Step 5: Drill out all of the spot welds. Use the hammer and center punch to make a dimple in the center of each spot weld, then use your spot weld bit or step drill to drill out the welds. Drill carefully, to make sure the welds are removed completely. Removing a little bit too much metal from each hole is better than not removing enough, but don’t overdo it.

Step 6: Tap the shock tower insert carefully with a hammer to remove it. Pay attention to any spots that seem to be “hanging on” and drill or grind them out as needed. Don’t hit hard- be careful not to deform the metal.

If the insert doesn’t seem to want to budge, it might be glued in place with underbody coating and paint. Use a torch or heat gun to heat up the entire area while you tap with a hammer. Eventually, it will fall out.

Step 7: Temporarily install your shock and shock mount to hold the new insert in place. You could also accomplish this with a couple pieces of tape, or a small self-tapping screw, or an assistant holding it in place from underneath. Position it by eye to get it as close as possible to the same position as the original.

The parts should fit as closely as you can get them. You may need to get creative with the hammer to make the old shock tower the correct shape to fit the new insert perfectly.

Use a marker to mark all of the holes, and also make some alignment marks so you can get it back into the same position later. I’m using a black Sharpie here, but a metallic silver Sharpie or a paint pen would work a lot better.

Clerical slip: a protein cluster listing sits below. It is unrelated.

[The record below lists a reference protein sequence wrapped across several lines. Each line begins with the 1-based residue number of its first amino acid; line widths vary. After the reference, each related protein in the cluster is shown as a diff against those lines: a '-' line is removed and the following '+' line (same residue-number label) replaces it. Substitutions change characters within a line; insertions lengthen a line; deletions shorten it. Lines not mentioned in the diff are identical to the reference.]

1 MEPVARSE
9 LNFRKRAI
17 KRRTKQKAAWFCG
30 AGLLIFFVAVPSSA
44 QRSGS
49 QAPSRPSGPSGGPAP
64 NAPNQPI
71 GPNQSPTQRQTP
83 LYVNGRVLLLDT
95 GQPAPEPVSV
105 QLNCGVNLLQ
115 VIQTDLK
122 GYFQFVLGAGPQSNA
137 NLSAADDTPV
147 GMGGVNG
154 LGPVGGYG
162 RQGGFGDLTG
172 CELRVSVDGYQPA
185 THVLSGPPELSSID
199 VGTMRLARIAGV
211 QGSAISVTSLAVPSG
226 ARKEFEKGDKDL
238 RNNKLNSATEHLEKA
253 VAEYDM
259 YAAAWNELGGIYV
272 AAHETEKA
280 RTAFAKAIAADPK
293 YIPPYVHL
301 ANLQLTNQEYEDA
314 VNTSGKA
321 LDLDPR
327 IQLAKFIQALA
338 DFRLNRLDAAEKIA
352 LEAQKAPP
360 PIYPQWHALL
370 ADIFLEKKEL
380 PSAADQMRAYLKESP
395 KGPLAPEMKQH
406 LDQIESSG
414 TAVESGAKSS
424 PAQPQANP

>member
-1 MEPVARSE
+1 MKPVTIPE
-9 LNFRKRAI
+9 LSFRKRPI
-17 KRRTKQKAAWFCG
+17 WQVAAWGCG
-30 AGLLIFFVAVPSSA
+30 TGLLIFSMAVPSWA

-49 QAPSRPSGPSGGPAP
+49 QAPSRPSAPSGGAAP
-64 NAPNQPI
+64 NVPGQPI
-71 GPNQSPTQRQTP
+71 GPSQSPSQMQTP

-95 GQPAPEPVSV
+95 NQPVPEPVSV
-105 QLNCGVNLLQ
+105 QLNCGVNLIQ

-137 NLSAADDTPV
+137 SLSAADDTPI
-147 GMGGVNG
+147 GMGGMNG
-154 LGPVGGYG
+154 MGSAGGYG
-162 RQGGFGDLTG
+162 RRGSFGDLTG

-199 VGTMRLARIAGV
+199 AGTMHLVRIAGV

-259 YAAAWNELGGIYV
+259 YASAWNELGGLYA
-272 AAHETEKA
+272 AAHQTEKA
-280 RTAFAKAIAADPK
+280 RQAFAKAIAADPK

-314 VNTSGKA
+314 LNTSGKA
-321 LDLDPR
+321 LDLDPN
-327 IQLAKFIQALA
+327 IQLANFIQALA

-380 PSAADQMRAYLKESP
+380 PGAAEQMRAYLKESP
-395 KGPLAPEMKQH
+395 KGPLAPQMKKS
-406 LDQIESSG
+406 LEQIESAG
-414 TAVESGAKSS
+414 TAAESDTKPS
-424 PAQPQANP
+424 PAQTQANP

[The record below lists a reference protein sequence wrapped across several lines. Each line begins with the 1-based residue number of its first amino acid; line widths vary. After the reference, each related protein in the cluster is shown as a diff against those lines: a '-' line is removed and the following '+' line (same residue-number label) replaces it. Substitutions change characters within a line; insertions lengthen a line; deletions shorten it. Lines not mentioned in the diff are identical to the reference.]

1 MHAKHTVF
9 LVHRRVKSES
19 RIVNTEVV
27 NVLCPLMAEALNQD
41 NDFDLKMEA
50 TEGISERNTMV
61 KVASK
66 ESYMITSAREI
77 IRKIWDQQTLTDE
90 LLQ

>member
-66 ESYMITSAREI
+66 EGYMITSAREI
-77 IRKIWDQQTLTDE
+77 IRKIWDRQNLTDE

Your alignment marks can just be a couple lines drawn on the car and insert that you can use to line things back up later.

Step 8: Remove the shock, shock mount, and shock tower insert. Use your grinder or some coarse sandpaper to remove the paint on all the spots you marked with the marker. You need bare metal in all those spots. (Sorry, I didn’t get a photo. Here’s some dude grinding metal instead…)

Image result for grind paint from metal

Step 9: Put the shock tower insert back into position, line up your alignment marks, and weld all the drilled out spots. You could grind them flat if you want it to look pretty- I didn’t care that much.

Note that I’m using wet towels to protect the wiring and carpeting in the trunk that couldn’t be removed.

Use a wire brush and sandpaper or emery cloth to clean up the area. You want to remove all the burned paint residue and oxidation. Then, clean the area up with a paint-compatible cleaner, like denatured alcohol or lacquer thinner. It’s not going to be show quality paint, but we want it to stick and protect from rust.

Step 10: Coat the top and bottom with bare metal primer. Use multiple coats if needed.

Step 11: After the primer dries, coat the bottom with underbody coating, and coat the top with paint.

I also recommend using masking tape or a piece of cardboard cut to an oval shape, to prevent the underbody coating from covering the surface where the shock mount attaches. That’s probably not absolutely necessary, but just seems to me like a neater way to do the job.

Step 12: Install your shock mount and shock, torque to correct specs, and reassemble your carpet and trunk panels as needed. If you look closely at the picture of the top, I also installed a reinforcer ring. I don’t plan to do this again any time soon!

Now go drive!